Sidewalk Traffic, The Little Film with a Big Heart

Posted on by David Kruta

Sidewalk Traffic centers around Declan Martin, a struggling filmmaker coming to terms with becoming a stay-at-home dad. Played by the gifted actor Johnny Hopkins, we see his day to day battle with the forces out of his control that intend to squash his dreams of becoming a director, all the while faced with responsibilities at home that he does not want to shirk.

Loosely based on the experiences of director Anthony Fisher, Sidewalk Traffic is at its heart a story about family, love and the American dream. Set in New York City, one cannot deny the juxtaposition - what once was the symbol of pursuit of dreams now serves as the backdrop to this poignant story.

As a cinematographer, I could not have asked for a better project with which to be involved. Under the open-minded guidance of Anthony, coupled with the guiding hand and logistical prowess of producer Robyn K Bennett, it was smooth sailing from the onset. We very quickly developed a language, leading to an incredibly smooth shot-listing process and the setting of visual rules, and rolled right into production with a plan that allowed both efficiency and inspiration.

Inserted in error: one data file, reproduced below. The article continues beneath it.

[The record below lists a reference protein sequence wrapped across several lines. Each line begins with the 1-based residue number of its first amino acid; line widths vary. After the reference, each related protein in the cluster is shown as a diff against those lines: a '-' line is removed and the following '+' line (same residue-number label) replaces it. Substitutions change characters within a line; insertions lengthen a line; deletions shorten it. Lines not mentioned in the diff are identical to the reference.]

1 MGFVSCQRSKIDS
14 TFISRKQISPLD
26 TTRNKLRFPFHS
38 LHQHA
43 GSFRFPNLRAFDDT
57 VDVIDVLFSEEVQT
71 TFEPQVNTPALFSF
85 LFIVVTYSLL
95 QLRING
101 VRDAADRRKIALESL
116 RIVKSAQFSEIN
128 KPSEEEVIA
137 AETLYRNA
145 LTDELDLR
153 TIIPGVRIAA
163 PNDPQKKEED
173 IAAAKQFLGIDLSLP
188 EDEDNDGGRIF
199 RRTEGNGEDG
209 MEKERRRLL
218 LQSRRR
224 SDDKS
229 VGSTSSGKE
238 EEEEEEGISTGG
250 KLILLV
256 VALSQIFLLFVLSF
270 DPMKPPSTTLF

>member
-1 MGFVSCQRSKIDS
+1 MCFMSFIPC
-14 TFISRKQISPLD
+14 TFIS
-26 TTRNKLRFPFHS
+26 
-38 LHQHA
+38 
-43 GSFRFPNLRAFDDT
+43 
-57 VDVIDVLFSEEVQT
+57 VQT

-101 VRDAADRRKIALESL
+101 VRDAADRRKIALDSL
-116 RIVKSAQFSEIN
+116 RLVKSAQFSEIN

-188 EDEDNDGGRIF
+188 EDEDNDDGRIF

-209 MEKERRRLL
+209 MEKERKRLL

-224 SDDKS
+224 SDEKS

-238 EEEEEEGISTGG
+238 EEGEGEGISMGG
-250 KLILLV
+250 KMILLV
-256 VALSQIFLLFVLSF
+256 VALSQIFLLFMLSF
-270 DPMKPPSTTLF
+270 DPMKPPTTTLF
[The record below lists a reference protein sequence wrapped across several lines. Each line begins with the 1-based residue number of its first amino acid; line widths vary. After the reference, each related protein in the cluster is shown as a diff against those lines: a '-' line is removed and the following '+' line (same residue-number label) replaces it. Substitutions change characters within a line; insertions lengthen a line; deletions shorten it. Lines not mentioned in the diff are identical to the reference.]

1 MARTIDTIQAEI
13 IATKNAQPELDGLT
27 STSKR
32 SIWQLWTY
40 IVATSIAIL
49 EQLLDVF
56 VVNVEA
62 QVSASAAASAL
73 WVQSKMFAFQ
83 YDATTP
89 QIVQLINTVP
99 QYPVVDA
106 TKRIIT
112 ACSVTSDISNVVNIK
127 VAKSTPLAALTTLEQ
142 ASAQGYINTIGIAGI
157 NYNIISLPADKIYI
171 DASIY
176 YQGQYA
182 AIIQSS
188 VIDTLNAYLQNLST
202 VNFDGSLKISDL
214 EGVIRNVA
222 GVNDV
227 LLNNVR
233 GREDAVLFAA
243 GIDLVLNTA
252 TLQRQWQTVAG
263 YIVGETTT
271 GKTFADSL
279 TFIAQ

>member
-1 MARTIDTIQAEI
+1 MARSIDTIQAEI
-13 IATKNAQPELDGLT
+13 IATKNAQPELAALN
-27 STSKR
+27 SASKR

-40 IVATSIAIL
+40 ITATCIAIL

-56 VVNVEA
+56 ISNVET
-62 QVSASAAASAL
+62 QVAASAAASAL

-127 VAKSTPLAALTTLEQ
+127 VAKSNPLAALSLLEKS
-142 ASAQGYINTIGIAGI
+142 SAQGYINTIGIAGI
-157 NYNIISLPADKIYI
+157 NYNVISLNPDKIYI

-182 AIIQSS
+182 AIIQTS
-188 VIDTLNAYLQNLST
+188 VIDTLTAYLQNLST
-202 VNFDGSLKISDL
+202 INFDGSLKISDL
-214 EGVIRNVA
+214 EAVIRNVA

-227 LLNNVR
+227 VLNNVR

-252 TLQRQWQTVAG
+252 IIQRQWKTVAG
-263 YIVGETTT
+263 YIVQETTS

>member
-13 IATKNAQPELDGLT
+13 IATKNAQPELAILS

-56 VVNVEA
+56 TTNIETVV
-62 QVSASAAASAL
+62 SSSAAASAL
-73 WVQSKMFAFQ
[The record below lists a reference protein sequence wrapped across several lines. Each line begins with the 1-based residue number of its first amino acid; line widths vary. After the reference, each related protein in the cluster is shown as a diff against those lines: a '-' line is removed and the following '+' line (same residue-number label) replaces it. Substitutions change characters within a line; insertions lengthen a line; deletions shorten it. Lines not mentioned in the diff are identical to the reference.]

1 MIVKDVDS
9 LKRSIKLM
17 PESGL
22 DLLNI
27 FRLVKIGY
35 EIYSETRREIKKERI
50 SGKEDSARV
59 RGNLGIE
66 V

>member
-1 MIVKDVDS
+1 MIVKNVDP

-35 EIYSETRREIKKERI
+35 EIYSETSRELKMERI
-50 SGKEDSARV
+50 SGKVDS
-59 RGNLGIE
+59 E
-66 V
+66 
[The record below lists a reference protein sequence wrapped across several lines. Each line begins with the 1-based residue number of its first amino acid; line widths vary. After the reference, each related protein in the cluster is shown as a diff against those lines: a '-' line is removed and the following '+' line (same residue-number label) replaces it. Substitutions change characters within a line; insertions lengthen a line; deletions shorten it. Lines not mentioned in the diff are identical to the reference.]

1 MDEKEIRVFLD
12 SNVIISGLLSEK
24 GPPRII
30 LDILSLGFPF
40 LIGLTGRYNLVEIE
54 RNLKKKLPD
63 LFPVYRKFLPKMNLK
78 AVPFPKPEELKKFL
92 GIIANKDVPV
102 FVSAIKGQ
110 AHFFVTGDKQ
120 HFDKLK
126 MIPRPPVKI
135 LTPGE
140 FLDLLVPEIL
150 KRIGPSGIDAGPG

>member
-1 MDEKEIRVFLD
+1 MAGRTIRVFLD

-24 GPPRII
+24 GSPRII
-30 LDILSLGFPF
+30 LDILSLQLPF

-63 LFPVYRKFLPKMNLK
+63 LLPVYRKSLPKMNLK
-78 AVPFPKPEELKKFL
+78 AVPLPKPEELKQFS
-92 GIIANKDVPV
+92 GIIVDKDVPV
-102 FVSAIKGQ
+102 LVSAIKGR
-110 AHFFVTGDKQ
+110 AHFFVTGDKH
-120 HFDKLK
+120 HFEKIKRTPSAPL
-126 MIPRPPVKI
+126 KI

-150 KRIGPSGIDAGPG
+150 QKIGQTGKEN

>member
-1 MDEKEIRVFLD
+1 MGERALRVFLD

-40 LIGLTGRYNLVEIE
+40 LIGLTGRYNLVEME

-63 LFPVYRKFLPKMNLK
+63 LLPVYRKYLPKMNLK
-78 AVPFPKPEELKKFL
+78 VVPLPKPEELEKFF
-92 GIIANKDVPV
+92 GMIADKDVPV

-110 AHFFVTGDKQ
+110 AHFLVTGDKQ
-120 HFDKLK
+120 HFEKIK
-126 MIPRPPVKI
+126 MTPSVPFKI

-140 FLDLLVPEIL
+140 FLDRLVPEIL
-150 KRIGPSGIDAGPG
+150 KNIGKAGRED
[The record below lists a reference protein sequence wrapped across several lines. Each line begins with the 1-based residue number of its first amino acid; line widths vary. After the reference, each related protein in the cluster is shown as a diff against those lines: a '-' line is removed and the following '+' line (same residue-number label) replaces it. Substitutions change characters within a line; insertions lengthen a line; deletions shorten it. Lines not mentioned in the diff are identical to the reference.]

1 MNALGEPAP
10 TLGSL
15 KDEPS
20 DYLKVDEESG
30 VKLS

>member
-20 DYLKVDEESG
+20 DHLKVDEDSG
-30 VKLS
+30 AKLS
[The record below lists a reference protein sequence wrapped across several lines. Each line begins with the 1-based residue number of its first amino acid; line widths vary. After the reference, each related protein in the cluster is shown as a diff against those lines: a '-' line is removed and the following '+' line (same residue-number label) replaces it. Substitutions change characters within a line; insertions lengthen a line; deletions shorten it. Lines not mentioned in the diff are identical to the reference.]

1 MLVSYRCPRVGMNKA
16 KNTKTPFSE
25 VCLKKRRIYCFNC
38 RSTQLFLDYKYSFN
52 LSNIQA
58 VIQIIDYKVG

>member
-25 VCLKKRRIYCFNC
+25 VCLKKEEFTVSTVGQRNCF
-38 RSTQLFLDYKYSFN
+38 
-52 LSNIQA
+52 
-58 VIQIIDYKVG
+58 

One of the facets of cinematography that I think about most is the idea of perspective. Although we have a job of lighting and photographing performances and spaces, we have a responsibility to not just document, but to guide the audience where it is necessary. In our conversations about perspective, we wanted to feel like we were in the head of Declan. His character is constantly being rejected, and we wanted to make the world feel distant and disconnected. We wanted to feel like we were there with him along for the ride.